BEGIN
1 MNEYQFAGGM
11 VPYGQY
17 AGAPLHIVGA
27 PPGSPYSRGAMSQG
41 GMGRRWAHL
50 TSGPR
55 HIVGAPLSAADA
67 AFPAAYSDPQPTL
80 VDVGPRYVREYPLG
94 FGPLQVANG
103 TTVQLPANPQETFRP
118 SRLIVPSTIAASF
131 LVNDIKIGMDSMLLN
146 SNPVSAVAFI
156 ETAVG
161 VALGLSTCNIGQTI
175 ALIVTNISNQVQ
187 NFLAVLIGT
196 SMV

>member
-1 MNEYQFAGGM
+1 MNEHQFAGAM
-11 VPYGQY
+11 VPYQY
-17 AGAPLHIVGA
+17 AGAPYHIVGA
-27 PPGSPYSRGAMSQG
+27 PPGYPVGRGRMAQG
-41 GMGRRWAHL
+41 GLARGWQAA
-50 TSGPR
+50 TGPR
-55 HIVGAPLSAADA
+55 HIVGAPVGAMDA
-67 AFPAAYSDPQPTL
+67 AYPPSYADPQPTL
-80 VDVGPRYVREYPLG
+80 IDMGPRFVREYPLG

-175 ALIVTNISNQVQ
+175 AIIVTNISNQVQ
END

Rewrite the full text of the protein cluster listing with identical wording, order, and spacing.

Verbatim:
1 MNEYQFAGGM
11 VPYGQY
17 AGAPLHIVGA
27 PPGSPYSRGAMSQG
41 GMGRRWAHL
50 TSGPR
55 HIVGAPLSAADA
67 AFPAAYSDPQPTL
80 VDVGPRYVREYPLG
94 FGPLQVANG
103 TTVQLPANPQETFRP
118 SRLIVPSTIAASF
131 LVNDIKIGMDSMLLN
146 SNPVSAVAFI
156 ETAVG
161 VALGLSTCNIGQTI
175 ALIVTNISNQVQ
187 NFLAVLIGT
196 SMV

>member
-1 MNEYQFAGGM
+1 MNEHQFAGAM
-11 VPYGQY
+11 VPYQY
-17 AGAPLHIVGA
+17 AGAPYHIVGA
-27 PPGSPYSRGAMSQG
+27 PPGYPVGRGRMAQG
-41 GMGRRWAHL
+41 GLARGWQAA
-50 TSGPR
+50 TGPR
-55 HIVGAPLSAADA
+55 HIVGAPVGAMDA
-67 AFPAAYSDPQPTL
+67 AYPPSYADPQPTL
-80 VDVGPRYVREYPLG
+80 IDMGPRFVREYPLG

-175 ALIVTNISNQVQ
+175 AIIVTNISNQVQ